Michelson A. A. Light waves and their uses (1903)

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38 Light Waves and Theib Uses

refraction we may obtain a very considerable number of variations of form, as illustrated in Figs. 34, 35.

One of these types, enlarged in Fig. 36, has been arranged

Microscope, Telescope, Interferometer 39

in such a way as to show the extreme delicacy of the interferometer in measuring exceedingly small angles. For this purpose two of the

mirrors, C and D, have been mounted on a piece of steel shafting P two inches in diameter and six inches long. When the length of the paths of the two pencils is the same to within a few hundred thou- g sandths of an inch, the interference fringes in white light are readily observed, or may be projected on the screen. If, now, the steel shafting be twisted, one of the paths is lengthened and the other diminished, and for every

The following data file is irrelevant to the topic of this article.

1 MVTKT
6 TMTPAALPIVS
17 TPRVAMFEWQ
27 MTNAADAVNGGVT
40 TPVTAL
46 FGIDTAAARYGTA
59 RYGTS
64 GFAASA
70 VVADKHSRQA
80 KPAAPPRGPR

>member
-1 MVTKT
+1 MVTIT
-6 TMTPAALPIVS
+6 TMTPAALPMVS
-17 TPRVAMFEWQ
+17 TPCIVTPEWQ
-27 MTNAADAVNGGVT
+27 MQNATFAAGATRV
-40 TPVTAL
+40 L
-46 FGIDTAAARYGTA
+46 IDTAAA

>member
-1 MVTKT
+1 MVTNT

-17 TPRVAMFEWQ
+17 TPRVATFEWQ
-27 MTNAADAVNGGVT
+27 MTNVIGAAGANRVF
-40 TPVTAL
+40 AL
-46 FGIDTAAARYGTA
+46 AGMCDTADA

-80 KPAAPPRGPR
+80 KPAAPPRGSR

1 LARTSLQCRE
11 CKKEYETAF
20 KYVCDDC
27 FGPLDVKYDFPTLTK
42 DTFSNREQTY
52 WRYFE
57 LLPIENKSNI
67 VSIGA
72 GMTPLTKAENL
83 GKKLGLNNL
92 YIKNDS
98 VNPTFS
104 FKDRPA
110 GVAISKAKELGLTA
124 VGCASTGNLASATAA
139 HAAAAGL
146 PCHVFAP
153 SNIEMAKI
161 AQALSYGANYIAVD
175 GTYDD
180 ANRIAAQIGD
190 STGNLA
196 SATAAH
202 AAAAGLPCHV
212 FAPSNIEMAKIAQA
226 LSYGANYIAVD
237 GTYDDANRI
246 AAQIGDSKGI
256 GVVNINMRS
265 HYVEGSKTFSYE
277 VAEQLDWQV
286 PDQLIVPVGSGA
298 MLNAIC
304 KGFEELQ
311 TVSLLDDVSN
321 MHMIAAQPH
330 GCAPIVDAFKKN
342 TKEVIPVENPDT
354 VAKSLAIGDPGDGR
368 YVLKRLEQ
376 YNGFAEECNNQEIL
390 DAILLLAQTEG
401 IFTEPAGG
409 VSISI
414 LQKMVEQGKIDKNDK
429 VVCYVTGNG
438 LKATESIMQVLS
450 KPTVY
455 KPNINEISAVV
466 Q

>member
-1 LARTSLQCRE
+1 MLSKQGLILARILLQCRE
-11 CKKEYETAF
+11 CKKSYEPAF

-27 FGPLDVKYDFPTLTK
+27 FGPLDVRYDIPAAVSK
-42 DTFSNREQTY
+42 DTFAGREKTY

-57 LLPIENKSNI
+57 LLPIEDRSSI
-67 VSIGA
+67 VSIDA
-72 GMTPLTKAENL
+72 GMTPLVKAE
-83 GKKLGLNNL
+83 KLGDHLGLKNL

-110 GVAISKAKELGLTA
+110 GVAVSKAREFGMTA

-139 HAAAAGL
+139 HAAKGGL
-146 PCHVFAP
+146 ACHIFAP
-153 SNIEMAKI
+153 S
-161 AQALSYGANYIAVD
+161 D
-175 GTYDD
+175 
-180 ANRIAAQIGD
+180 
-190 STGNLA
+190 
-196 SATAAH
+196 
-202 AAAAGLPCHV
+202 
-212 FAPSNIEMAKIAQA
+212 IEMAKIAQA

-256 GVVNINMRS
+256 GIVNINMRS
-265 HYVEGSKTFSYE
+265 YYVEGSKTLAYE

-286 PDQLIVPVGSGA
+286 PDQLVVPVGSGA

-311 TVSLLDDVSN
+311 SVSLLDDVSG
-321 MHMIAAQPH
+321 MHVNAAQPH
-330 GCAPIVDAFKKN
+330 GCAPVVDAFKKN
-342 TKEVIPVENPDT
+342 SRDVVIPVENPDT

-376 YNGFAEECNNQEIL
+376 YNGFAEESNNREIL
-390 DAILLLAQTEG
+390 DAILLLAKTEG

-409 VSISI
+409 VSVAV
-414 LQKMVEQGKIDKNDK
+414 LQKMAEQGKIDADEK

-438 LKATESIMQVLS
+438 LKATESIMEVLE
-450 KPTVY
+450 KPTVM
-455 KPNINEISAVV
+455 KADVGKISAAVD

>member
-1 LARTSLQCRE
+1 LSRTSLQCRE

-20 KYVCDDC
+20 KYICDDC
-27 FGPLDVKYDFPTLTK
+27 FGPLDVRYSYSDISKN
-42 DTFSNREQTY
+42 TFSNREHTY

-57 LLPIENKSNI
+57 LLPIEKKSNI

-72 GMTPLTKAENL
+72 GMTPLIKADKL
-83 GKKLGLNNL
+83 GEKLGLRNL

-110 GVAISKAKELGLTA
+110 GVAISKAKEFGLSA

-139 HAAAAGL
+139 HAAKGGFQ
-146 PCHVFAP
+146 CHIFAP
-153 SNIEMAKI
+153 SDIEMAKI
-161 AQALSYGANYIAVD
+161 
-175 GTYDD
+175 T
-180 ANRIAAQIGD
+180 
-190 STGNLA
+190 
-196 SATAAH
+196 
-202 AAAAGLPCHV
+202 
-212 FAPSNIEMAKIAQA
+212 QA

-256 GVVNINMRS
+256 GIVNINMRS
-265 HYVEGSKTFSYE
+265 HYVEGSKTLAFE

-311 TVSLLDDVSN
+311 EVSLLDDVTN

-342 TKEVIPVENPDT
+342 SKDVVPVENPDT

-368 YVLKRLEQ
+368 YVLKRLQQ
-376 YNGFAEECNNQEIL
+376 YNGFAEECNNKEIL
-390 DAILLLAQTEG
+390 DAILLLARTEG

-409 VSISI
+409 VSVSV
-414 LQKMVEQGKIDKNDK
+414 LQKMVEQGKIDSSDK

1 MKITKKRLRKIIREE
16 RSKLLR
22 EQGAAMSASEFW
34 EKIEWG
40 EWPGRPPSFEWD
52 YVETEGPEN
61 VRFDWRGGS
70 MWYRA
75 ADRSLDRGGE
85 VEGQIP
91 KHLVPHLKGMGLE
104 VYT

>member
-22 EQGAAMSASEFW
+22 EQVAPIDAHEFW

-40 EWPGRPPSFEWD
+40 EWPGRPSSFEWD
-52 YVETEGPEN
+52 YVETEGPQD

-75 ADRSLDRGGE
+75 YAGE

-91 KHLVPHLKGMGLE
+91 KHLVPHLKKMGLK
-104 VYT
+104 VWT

movement of one two-hundred-thousandth of an inch there would be a motion of the fringes equal to the width of a

FIG. 35




ing the end of the shafting be-

FlG. U7


tween thumb and forefinger, the exceedingly small force which may thus be applied in this way is sufficient to twist